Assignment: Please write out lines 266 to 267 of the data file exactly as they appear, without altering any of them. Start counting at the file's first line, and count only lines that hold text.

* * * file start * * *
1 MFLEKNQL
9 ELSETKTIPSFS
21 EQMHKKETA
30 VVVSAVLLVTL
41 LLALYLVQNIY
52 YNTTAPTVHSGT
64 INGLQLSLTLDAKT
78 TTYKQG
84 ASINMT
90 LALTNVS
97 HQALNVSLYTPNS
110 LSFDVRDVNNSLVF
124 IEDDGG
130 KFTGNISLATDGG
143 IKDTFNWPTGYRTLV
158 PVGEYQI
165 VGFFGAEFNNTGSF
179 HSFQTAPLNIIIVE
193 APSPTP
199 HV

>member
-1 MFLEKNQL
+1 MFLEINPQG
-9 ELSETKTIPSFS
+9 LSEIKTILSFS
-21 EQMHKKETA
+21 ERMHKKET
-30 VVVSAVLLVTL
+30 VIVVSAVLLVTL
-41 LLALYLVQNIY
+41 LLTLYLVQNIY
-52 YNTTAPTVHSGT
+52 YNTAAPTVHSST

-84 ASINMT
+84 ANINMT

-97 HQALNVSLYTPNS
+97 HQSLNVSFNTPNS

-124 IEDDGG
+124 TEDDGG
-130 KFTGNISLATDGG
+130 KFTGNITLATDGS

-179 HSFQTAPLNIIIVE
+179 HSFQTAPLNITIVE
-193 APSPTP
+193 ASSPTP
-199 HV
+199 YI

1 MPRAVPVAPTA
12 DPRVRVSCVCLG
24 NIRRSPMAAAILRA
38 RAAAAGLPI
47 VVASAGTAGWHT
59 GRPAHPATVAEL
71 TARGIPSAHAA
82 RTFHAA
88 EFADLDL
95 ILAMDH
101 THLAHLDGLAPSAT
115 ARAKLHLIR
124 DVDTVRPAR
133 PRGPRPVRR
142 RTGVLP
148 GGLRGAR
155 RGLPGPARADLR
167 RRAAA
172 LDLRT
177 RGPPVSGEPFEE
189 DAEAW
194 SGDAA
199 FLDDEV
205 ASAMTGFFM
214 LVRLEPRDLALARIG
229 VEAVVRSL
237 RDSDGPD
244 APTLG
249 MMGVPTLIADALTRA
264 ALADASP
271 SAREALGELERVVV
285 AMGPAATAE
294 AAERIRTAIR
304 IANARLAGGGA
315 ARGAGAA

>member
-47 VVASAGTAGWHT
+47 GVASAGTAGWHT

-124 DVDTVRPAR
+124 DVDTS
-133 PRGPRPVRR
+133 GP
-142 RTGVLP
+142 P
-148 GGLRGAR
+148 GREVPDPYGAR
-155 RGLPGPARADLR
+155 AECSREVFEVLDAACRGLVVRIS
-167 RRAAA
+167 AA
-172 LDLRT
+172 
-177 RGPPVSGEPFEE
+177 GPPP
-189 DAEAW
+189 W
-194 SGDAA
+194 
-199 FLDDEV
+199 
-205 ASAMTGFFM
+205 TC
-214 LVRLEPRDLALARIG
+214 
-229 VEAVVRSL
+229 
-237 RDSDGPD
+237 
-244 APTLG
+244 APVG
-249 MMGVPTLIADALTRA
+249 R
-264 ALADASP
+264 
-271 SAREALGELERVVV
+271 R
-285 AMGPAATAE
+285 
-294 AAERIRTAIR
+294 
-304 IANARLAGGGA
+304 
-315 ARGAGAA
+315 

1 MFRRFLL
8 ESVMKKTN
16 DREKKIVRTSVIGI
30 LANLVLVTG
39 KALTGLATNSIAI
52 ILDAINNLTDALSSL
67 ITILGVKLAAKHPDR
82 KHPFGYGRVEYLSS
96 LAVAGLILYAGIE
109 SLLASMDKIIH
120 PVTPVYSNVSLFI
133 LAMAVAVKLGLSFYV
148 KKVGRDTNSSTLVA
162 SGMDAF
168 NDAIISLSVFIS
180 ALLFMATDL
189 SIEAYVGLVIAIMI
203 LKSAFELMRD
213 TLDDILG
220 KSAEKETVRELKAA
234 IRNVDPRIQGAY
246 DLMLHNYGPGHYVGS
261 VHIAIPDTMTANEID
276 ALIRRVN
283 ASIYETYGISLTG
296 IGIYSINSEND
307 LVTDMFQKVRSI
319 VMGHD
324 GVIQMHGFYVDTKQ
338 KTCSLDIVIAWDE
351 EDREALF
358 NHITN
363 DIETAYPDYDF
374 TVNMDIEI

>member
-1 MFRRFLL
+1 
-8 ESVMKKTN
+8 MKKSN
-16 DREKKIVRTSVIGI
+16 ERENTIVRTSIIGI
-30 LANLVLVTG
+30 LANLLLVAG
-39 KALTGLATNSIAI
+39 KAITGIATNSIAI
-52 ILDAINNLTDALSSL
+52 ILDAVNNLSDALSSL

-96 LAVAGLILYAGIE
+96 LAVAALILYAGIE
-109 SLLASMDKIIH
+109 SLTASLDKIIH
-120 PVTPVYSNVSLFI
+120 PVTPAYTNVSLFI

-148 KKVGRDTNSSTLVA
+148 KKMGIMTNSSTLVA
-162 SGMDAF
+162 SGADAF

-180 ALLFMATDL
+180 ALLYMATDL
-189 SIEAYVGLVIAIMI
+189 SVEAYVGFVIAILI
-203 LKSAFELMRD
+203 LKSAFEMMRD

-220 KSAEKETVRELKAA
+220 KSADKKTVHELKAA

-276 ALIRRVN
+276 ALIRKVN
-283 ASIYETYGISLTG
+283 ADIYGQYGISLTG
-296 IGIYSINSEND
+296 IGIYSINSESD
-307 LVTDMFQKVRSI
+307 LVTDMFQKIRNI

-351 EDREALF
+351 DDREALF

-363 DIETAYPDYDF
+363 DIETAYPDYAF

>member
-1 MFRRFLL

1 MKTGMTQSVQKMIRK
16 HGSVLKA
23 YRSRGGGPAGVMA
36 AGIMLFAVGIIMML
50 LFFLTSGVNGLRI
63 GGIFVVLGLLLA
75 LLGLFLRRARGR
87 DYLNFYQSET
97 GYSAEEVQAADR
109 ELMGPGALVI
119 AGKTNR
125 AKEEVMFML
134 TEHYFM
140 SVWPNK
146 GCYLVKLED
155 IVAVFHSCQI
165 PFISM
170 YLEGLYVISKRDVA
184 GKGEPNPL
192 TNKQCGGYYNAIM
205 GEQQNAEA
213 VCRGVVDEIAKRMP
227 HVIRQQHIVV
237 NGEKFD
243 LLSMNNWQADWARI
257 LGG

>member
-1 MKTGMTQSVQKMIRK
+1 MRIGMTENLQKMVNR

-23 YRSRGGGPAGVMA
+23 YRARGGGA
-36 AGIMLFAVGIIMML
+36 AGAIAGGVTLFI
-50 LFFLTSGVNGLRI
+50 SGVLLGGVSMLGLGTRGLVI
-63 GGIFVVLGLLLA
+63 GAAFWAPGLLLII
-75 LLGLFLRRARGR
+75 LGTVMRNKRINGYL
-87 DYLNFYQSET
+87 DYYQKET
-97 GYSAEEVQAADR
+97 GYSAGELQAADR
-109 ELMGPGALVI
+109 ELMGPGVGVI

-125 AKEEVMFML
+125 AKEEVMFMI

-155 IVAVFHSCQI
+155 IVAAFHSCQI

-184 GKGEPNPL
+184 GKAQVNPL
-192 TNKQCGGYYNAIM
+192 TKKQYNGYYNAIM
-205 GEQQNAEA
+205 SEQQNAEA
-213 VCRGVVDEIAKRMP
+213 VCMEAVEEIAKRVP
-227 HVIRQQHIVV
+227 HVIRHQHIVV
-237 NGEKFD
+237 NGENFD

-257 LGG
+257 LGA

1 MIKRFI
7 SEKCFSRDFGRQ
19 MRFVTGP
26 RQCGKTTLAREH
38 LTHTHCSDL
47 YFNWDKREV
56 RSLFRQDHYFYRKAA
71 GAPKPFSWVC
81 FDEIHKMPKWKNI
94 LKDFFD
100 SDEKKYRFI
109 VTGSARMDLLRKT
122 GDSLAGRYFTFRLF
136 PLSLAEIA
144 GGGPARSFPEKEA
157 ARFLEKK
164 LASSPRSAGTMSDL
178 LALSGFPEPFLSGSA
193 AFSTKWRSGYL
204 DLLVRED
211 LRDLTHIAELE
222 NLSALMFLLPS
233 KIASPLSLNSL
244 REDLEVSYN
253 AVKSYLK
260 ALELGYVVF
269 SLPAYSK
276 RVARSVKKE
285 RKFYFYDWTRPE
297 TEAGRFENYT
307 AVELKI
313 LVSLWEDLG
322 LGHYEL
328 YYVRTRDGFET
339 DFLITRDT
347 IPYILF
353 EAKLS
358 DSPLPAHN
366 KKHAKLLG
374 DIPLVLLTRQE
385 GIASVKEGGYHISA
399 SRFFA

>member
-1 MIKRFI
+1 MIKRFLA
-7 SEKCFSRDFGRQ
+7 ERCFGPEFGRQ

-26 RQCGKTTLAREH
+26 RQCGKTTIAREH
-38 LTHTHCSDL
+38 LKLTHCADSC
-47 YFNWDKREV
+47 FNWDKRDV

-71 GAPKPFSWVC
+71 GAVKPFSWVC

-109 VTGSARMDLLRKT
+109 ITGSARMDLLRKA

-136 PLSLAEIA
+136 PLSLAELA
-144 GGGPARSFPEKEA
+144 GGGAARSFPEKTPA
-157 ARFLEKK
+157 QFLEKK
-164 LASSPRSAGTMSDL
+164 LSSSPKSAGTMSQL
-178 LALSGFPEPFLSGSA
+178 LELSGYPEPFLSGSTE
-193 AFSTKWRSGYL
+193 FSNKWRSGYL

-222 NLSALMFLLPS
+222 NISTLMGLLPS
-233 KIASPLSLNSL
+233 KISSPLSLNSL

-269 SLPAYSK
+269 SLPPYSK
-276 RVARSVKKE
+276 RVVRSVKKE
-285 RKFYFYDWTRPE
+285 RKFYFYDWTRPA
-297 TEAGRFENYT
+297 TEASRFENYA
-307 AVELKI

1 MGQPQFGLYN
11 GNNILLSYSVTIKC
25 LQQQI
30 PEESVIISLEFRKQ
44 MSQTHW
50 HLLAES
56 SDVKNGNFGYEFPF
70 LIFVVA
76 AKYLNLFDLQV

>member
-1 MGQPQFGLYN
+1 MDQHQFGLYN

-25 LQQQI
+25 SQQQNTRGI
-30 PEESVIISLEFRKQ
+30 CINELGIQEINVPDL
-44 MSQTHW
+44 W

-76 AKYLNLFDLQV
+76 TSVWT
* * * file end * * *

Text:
-213 VCRGVVDEIAKRMP
+213 VCMEAVEEIAKRVP